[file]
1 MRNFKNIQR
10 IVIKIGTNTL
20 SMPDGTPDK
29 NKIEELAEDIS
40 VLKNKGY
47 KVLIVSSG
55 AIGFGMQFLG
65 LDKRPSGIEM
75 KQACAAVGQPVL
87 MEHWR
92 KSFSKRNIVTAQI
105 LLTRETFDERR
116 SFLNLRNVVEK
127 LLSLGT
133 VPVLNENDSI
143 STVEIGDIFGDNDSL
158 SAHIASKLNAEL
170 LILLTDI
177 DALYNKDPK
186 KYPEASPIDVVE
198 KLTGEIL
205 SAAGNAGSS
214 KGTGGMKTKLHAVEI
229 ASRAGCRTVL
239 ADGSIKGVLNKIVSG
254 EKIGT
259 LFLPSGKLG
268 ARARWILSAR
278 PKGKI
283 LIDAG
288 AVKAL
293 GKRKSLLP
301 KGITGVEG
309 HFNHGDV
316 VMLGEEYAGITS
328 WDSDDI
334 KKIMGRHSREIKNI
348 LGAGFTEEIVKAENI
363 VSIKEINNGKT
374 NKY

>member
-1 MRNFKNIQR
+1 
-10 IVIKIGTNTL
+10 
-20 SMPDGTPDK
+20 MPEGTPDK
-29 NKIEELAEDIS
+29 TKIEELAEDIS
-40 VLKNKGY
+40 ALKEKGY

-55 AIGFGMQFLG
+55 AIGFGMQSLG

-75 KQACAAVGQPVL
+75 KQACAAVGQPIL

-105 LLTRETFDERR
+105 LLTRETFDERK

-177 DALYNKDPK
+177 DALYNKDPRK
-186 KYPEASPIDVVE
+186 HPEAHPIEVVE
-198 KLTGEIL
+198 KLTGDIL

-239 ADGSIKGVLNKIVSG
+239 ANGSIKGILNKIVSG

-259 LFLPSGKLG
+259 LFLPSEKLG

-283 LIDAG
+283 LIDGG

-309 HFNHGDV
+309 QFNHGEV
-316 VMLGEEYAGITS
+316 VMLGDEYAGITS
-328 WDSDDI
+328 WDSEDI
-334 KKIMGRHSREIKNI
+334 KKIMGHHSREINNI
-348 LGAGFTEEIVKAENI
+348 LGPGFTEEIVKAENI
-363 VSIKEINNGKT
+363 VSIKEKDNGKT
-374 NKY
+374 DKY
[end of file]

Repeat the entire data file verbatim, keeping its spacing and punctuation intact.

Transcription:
1 MRNFKNIQR
10 IVIKIGTNTL
20 SMPDGTPDK
29 NKIEELAEDIS
40 VLKNKGY
47 KVLIVSSG
55 AIGFGMQFLG
65 LDKRPSGIEM
75 KQACAAVGQPVL
87 MEHWR
92 KSFSKRNIVTAQI
105 LLTRETFDERR
116 SFLNLRNVVEK
127 LLSLGT
133 VPVLNENDSI
143 STVEIGDIFGDNDSL
158 SAHIASKLNAEL
170 LILLTDI
177 DALYNKDPK
186 KYPEASPIDVVE
198 KLTGEIL
205 SAAGNAGSS
214 KGTGGMKTKLHAVEI
229 ASRAGCRTVL
239 ADGSIKGVLNKIVSG
254 EKIGT
259 LFLPSGKLG
268 ARARWILSAR
278 PKGKI
283 LIDAG
288 AVKAL
293 GKRKSLLP
301 KGITGVEG
309 HFNHGDV
316 VMLGEEYAGITS
328 WDSDDI
334 KKIMGRHSREIKNI
348 LGAGFTEEIVKAENI
363 VSIKEINNGKT
374 NKY

>member
-1 MRNFKNIQR
+1 
-10 IVIKIGTNTL
+10 
-20 SMPDGTPDK
+20 MPEGTPDK
-29 NKIEELAEDIS
+29 TKIEELAEDIS
-40 VLKNKGY
+40 ALKEKGY

-55 AIGFGMQFLG
+55 AIGFGMQSLG

-75 KQACAAVGQPVL
+75 KQACAAVGQPIL

-105 LLTRETFDERR
+105 LLTRETFDERK

-177 DALYNKDPK
+177 DALYNKDPRK
-186 KYPEASPIDVVE
+186 HPEAHPIEVVE
-198 KLTGEIL
+198 KLTGDIL

-239 ADGSIKGVLNKIVSG
+239 ANGSIKGILNKIVSG

-259 LFLPSGKLG
+259 LFLPSEKLG

-283 LIDAG
+283 LIDGG

-309 HFNHGDV
+309 QFNHGEV
-316 VMLGEEYAGITS
+316 VMLGDEYAGITS
-328 WDSDDI
+328 WDSEDI
-334 KKIMGRHSREIKNI
+334 KKIMGHHSREINNI
-348 LGAGFTEEIVKAENI
+348 LGPGFTEEIVKAENI
-363 VSIKEINNGKT
+363 VSIKEKDNGKT
-374 NKY
+374 DKY